Will I Have to Go to Court? IT’S NOT AS SCARY AS YOU THINK
Most people who get hurt in car crashes or have children injured in day care accidents never need to stand before a judge. More than 70% of the cases we handle here at Kevin Patrick Law are settled out of court without a trial, which is easier for everyone! There is a difference between going to court and needing a trial. A court hearing involves standing before a judge, which is rare for a personal injury case. Meanwhile, a trial involves both a judge and a jury. As expected, a trial for an injury case is even more infrequent. While we always try to negotiate the best settlement possible without litigation, we sometimes face circumstances where clients may benefit more from a court judgment. These situations include:
When an insurance company doesn’t offer an adequate settlement When an insurance company refuses to provide any form of compensation When an individual’s injury should be publicized so the defendant can be held responsible
If your case does require a trial, our team will work diligently to make this process as easy and stress-free as possible. We always maintain respect with the opposing counsel since a professional relationship will often result in a smoother, more amicable settlement. We understand that going to court may feel intimidating. Legal procedures can be confusing and unnerving, but if you or a loved one has to stand before a judge, our team will be by your side the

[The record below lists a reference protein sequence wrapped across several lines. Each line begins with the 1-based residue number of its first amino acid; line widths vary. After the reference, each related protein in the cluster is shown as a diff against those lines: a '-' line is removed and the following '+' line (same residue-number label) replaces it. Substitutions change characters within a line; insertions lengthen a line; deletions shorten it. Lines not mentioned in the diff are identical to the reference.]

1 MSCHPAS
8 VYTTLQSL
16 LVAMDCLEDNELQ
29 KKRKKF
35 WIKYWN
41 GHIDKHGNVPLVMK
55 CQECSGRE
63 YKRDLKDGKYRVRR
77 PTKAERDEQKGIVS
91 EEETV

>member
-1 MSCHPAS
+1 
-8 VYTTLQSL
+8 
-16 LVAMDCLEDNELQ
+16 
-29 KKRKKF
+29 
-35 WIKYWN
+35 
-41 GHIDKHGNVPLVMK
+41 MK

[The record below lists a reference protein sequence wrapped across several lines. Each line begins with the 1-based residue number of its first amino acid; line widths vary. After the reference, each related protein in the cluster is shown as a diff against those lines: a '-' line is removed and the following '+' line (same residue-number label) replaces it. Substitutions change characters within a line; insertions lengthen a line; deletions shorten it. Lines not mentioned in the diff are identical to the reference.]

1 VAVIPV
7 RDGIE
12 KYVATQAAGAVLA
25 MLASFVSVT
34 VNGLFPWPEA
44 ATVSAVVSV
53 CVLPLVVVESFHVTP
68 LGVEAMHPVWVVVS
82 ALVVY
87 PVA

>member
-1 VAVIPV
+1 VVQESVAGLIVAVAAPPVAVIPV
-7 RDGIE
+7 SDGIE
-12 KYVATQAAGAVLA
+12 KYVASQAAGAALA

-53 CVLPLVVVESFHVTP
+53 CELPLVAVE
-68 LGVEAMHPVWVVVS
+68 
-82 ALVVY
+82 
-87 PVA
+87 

whole time, fighting for your rightful compensation and deserved justice. If we think the other side didn’t offer you enough money, we will never shy away from taking your case to court.
If you or a loved one feel uneasy about going to court, contact us at
404.566.5880. With our experience and knowledge, we can determine whether or not the personal injury case would benefit from a court hearing or a trial.
You can always reach Kevin directly at 404.566.8964 or Kevin@PatrickTrialLaw.com. (If you ever need it, his cellphone is 404.409.3160.)
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3 Simple Ways to Get Some Fresh Air How I’m Pushing Myself Out the Door
SWAP GYM TIME FOR PARK TIME. Most of what you do in the gym can also be done in the great outdoors. Instead of running on a treadmill facing a blank wall, I’ve started to take my morning jogs around the neighborhood. Alternatively, you can bring a yoga mat to the park or your backyard to do your activity in nature. HAVE A PEACEFUL PICNIC. Picnics are a particularly beloved activity in my household. My wife Tracy and I are both fairly busy, but having a picnic with our kids, Michael and Catherine, is one of our favorite ways to spend time together. Snacking, chatting, and soaking up the sun is an unbeatable way to spend a weekend afternoon. Whatever you do will feel more healing when done in nature. As I start incorporating the outdoors into my daily life, I’ll try to stay mindful of the present and be grateful for the environment around me. Happy Earth Day to you, and I hope you find more sunshine in your day!